Psychoeducation - ILM
Our team is providing psychoeducation to Muslim communities to aid them with making informed decisions about their mental health care. There are two main legs of this effort.
This includes collaborating with Muslims to assist the mental health needs of those in their communities by:
1) Visiting mosques and community events to discuss mental health and answer questions (see image below)
2) Assisting Muslims with identifying mental health needs and how they may address them (see ILM below)
3) Contributing via blog posts to help Muslims navigate their mental health care (coming soon)
Masjid Nurul-Islam (10/28/22)
In collaboration with the South Florida Muslim Federation (SFMF)
An Islamic Psychology Lens on Mental Health (ILM)
This is Salman S. Ahmad's doctoral dissertation project, for which he received the Alkaram Institute Islamic Psychology Research Fellowship. The workshop is not ready for delivery yet, as it is pending consultations from a team of Muslim mental health experts as well as a dissertation committee at the University of Miami. We are aiming to deliver ILM starting in March/April 2023.
Abstract: Muslims living in the United States (MLUS) are facing a mental health crisis, due to rising discrimination, poorer mental health relative to their non-Muslim counterparts, and the low utilization of mental healthcare. Muslims resist mental healthcare due to high stigma, negative attitudes toward help-seeking, and low knowledge about mental health and resources. Muslims also prefer religious/spiritual coping for psychological difficulties, often using it to avoid facing emotional difficulties (i.e., spiritual bypass). However, Islamic teachings highly encourage maintaining one’s health and treating illnesses. Further, many Muslims lack awareness of Islam's historical contributions to mental health, instead perceiving psychology as “colonized” due to its historically secular stance and the appropriation of certain religious practices (e.g., meditation). In response, the field of Islamic Psychology has been highlighting Islamic history and teachings relevant to mental health for Muslims. As such, this study proposes to offer a culturally informed psychoeducational workshop, titled Islamic Psychology lens on Mental Health (ILM), to MLUS based in Florida to break down their disinclination to seek professional help in times of distress. Attendees will interactively discuss various topics, such as their own views of mental health, and reasons for low help-seeking among Muslims. In response, they will be taught Islamic history and teachings around mental health, how to recognize mental health issues when they arise, and how various professionals can help. They will then be provided with resources to facilitate their own care, such as a database of Muslim mental health professionals in Florida. Attendees will take surveys upon registration, and will retake the surveys immediately after ILM, and at one and six months after ILM. Structural equation modeling will assess ILM’s effectiveness in addressing the factors that contribute to low help-seeking, and multilevel modeling will assess which of those factors mediated improvements in help-seeking behaviors over six months.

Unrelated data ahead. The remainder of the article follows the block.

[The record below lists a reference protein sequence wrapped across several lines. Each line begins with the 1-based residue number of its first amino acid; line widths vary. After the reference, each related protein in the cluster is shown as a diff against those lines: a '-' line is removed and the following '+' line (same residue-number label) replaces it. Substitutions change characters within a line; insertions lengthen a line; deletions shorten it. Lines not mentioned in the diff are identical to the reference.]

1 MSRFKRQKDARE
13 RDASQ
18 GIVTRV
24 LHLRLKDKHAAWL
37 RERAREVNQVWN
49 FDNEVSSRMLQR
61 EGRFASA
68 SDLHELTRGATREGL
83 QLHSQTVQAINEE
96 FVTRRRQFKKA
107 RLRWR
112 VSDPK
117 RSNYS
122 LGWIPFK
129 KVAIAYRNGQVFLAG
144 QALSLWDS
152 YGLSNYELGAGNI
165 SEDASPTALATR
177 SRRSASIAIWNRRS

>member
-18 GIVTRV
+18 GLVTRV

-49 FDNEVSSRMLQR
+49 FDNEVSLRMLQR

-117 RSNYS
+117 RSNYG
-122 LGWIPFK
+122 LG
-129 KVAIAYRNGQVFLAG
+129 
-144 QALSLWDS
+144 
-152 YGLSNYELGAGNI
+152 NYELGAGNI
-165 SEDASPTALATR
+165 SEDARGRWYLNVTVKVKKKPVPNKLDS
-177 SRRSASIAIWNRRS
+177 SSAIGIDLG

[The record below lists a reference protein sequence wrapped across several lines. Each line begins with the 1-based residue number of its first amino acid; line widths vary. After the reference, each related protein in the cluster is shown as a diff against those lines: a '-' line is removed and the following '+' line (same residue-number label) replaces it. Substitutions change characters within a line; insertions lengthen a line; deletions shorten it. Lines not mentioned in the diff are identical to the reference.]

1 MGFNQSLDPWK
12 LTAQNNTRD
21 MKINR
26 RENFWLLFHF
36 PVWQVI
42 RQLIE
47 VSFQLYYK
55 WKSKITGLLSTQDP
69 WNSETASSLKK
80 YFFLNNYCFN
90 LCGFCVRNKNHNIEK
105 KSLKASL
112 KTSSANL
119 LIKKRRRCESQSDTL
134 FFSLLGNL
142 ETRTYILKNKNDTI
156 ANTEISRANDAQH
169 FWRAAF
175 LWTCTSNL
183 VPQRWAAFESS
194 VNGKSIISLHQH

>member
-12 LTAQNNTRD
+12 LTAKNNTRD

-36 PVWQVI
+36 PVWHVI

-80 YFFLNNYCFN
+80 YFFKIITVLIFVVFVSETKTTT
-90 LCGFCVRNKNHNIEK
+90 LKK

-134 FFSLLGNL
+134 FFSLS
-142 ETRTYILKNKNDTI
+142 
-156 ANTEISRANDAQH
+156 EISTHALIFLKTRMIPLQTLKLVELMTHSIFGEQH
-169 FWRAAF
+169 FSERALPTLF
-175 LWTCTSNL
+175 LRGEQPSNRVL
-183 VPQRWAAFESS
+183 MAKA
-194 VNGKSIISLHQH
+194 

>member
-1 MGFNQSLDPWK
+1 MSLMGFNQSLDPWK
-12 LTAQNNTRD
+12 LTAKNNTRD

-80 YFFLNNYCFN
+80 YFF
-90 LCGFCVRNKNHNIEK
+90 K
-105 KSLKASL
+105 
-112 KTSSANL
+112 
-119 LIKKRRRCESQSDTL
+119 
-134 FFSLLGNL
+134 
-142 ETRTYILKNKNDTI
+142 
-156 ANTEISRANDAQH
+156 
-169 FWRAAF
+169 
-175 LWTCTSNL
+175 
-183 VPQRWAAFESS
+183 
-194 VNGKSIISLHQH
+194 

Please reach out to Salman (firstname.lastname@example.org) if you would like to discuss this project.